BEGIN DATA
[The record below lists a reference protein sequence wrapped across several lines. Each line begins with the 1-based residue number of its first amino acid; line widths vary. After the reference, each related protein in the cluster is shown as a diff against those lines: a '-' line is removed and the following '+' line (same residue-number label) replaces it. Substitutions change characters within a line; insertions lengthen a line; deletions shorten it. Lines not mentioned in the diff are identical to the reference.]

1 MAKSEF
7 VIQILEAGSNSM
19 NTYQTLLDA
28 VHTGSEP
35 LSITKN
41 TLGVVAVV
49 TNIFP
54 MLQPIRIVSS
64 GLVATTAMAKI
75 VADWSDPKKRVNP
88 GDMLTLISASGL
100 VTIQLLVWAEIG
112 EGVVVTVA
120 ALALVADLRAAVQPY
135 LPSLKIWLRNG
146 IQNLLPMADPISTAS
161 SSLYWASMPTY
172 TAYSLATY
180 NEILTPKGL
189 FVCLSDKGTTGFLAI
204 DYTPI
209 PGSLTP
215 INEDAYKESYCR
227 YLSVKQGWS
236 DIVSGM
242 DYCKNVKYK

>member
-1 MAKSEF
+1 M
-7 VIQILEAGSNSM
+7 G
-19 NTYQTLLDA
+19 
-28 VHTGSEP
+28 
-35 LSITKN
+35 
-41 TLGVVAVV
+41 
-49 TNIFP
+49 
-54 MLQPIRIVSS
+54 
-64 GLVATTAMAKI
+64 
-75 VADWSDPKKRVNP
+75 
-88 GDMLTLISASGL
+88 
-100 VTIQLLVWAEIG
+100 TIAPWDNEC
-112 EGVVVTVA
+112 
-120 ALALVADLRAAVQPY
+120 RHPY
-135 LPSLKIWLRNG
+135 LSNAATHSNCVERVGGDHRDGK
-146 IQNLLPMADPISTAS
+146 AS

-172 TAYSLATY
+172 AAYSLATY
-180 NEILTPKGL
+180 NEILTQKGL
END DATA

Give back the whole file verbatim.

[The record below lists a reference protein sequence wrapped across several lines. Each line begins with the 1-based residue number of its first amino acid; line widths vary. After the reference, each related protein in the cluster is shown as a diff against those lines: a '-' line is removed and the following '+' line (same residue-number label) replaces it. Substitutions change characters within a line; insertions lengthen a line; deletions shorten it. Lines not mentioned in the diff are identical to the reference.]

1 MAKSEF
7 VIQILEAGSNSM
19 NTYQTLLDA
28 VHTGSEP
35 LSITKN
41 TLGVVAVV
49 TNIFP
54 MLQPIRIVSS
64 GLVATTAMAKI
75 VADWSDPKKRVNP
88 GDMLTLISASGL
100 VTIQLLVWAEIG
112 EGVVVTVA
120 ALALVADLRAAVQPY
135 LPSLKIWLRNG
146 IQNLLPMADPISTAS
161 SSLYWASMPTY
172 TAYSLATY
180 NEILTPKGL
189 FVCLSDKGTTGFLAI
204 DYTPI
209 PGSLTP
215 INEDAYKESYCR
227 YLSVKQGWS
236 DIVSGM
242 DYCKNVKYK

>member
-1 MAKSEF
+1 M
-7 VIQILEAGSNSM
+7 G
-19 NTYQTLLDA
+19 
-28 VHTGSEP
+28 
-35 LSITKN
+35 
-41 TLGVVAVV
+41 
-49 TNIFP
+49 
-54 MLQPIRIVSS
+54 
-64 GLVATTAMAKI
+64 
-75 VADWSDPKKRVNP
+75 
-88 GDMLTLISASGL
+88 
-100 VTIQLLVWAEIG
+100 TIAPWDNEC
-112 EGVVVTVA
+112 
-120 ALALVADLRAAVQPY
+120 RHPY
-135 LPSLKIWLRNG
+135 LSNAATHSNCVERVGGDHRDGK
-146 IQNLLPMADPISTAS
+146 AS

-172 TAYSLATY
+172 AAYSLATY
-180 NEILTPKGL
+180 NEILTQKGL